And so the key then is to stand in a lot of rooms. And that means getting ourselves out there in the various aspects of the community, where we want to be with the people that we want to be with. So, we try to turn those things that we do as attorneys, as hobbies, into community activism. Being out, so for example, I like to fly airplanes. I have a pilots license, and so I’m very active at the airport. I’m very active with pilots associations and groups out here.

Kevin Daisey:
Excellent.

Jim Magner:
One of our attorneys, Jeff Seredar is very big into men’s sports, so he’s involved in soccer and other programs. And then we take part in a lot of charitable events, we always have a donation and a table at the Local Habitat for Humanity Annual Gala. We have tents at the local horse races. We have a box at the polo grounds, and we do these things, none of these things, I don’t think anybody’s ever called us up and said, “Hey, I saw your sign up at the horse races and I want to hire you.” But what it does is it gets us out where people see us. Gets us out visible-

Kevin Daisey:
You get to talk to them?

Jim Magner:
Yeah. And then while we’re out there, we’re not constantly shoving our business cards at people saying, “Here, hire us. We’re lawyers, let me do your will. Let me do your will.” Instead, what we’re doing is we’re participating. And if Jeff is out playing on the men’s soccer team, he is out playing on the men’s soccer team. If we’re participating on something online, or I’m going to a pilot’s the organization meeting, we’re just out there being part of the group and participating so that people actually like us. And they’re not afraid when we come around that, “Oh, if I go talk to him, he’s going to shove a business card at me. He’s going to constantly talk about business.” And it takes a long time. It’s taken us, we’ve been in practice here, we started this firm about five years ago, six years ago now, and God, I guess, it’s six years now going on seven. And it takes a while to build that. You have to really work at being out there and being involved in stuff for a long period of time.

Jim Magner:
But if you do that, you find that more and more, you start not only getting the calls from the people in those groups, but you start getting the calls and the emails and the messages from people saying, “Hey, Bob, in your group said to give you a call. He said, you know, I’ve got a legal problem. He said you could help me.” And once you get those kinds of calls, you realize that your network is really your marketing channels are really open and working the

Kevin Daisey:
Yeah. I love it. I mean, that’s really how I started out too. And I still rely on it heavily. So, I think that’s a great way to do and within what you do. Yeah, you can’t just go force yourself down to people’s throats. And the other thing you said too about sales, how important that is, and yeah, if you can’t close the deal, you can’t sell anybody, then there’s no work to do. There’s no one to help. So I think that’s a really good point right there. No. So I think what you doing there, as far as a marketing standpoint, online social media, is there anything like that you guys are putting some energy into?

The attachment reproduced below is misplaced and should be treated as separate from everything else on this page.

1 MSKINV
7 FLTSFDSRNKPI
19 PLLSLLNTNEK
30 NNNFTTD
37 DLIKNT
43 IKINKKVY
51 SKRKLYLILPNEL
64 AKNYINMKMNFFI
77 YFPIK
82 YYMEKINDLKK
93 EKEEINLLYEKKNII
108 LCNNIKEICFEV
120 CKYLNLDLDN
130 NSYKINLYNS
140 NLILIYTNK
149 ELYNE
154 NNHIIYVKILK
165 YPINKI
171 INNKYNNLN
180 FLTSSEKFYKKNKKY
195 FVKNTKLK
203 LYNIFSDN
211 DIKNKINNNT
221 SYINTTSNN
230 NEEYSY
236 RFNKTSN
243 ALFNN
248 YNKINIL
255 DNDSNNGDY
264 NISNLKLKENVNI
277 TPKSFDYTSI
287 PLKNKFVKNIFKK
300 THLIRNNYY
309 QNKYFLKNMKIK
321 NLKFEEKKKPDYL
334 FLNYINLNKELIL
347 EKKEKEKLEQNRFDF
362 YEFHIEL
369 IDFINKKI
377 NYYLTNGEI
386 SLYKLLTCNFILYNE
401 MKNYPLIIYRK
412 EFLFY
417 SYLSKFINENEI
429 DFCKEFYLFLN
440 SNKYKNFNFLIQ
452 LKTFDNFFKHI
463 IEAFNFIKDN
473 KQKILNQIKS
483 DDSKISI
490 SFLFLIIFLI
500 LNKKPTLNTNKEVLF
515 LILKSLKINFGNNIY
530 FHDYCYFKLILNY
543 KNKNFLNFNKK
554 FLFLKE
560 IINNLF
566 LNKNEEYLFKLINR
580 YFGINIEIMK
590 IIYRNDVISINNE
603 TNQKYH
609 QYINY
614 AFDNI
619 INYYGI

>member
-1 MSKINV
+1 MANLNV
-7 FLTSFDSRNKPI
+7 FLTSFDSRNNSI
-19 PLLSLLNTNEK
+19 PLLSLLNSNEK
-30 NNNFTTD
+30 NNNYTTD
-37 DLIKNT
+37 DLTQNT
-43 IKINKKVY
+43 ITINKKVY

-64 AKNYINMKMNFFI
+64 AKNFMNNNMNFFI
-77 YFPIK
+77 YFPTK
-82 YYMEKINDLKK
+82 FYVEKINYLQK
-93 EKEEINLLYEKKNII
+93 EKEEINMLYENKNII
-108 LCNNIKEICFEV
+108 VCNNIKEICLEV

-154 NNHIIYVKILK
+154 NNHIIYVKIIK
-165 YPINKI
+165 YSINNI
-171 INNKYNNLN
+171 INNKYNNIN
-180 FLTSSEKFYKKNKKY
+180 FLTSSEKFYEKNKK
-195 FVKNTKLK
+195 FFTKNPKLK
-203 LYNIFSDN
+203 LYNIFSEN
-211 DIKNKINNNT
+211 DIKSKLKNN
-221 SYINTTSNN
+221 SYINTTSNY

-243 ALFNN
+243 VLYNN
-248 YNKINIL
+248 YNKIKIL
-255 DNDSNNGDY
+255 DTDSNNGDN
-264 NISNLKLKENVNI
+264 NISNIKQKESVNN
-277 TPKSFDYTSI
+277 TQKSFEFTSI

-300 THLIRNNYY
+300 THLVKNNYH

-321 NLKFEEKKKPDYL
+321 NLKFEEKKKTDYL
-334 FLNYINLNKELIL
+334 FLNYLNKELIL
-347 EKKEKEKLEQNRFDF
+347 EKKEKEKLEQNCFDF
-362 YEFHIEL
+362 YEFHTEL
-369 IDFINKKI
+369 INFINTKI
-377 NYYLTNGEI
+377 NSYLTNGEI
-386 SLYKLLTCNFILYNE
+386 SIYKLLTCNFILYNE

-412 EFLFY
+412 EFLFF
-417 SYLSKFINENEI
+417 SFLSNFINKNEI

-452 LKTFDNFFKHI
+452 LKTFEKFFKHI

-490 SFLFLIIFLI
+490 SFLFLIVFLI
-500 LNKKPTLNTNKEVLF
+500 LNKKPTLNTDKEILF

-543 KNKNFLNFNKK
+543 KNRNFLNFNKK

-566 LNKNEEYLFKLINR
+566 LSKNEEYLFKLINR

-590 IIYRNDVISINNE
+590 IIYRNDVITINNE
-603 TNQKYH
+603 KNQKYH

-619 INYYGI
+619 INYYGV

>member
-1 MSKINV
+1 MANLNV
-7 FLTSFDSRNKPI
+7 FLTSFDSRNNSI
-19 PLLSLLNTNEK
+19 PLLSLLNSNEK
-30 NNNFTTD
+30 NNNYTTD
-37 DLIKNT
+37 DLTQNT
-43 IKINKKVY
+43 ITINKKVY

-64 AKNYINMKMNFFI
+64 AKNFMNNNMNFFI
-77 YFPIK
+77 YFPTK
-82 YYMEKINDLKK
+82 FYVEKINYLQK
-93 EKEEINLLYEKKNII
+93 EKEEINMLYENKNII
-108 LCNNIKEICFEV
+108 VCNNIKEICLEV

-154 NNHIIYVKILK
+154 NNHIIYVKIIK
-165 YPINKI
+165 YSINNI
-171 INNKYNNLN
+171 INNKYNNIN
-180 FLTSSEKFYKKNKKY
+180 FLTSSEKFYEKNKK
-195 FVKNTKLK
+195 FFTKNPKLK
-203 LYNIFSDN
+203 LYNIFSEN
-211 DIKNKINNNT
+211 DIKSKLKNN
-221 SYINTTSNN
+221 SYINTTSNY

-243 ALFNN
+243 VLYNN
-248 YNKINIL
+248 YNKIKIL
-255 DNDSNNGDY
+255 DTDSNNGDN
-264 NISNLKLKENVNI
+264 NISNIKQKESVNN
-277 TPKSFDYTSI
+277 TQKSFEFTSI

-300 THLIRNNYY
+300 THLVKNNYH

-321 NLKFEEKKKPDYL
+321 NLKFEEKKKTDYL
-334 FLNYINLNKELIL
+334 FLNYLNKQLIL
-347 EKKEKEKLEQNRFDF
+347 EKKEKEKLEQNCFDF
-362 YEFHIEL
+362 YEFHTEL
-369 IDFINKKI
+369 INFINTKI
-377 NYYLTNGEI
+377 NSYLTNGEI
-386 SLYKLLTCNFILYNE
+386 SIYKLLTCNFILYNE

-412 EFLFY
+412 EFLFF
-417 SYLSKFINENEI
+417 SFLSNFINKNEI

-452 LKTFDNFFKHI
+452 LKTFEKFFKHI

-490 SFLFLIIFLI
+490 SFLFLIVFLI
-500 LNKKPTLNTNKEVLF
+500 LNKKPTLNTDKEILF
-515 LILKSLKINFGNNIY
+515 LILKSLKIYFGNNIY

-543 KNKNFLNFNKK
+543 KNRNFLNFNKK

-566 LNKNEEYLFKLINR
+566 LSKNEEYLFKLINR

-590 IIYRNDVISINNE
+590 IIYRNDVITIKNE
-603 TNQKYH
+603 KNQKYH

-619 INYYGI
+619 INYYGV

Jim Magner:
We are. This has been been, you know, social media has been in existence now for nearly 20 years and, Facebook, Twitter marketing. Before that there was MySpace and there were AOL chat rooms. And there’s, it seems like since the internet has started, there have been group meeting places on the internet, on the worldwide web, and yet even 22 years later, 20 years later into it, we still, I think as businesses, have difficulty figuring out how to do that. Because people are online because they hate ads, right? That’s why you stop watching the TVs, because you’re tired of the ads. You get a subscription that’s it’s free of the ads and you participate in that. And so, I think what we’ve decided is to take the same approach that we take in real life, we take online. And so, we’ll be involved in the same types of organizations we’re involved, showing up in person we’re involved in online.

Jim Magner:
And then with the same emphasis of trying to be a good participant in that group, a good group member, and use that as sort of an online version of our regular marketing channel. And that’s been very effective. Some of the online groups that we participate in, feed us a lot of client work, a lot of inquiries, a lot of new client development through those channels. Because let’s face it, right now, a lot of people have windows open with social media and they may be watching us and listening to us. They’re also clicking through their Facebook to see what their friend did over the weekend.

Kevin Daisey: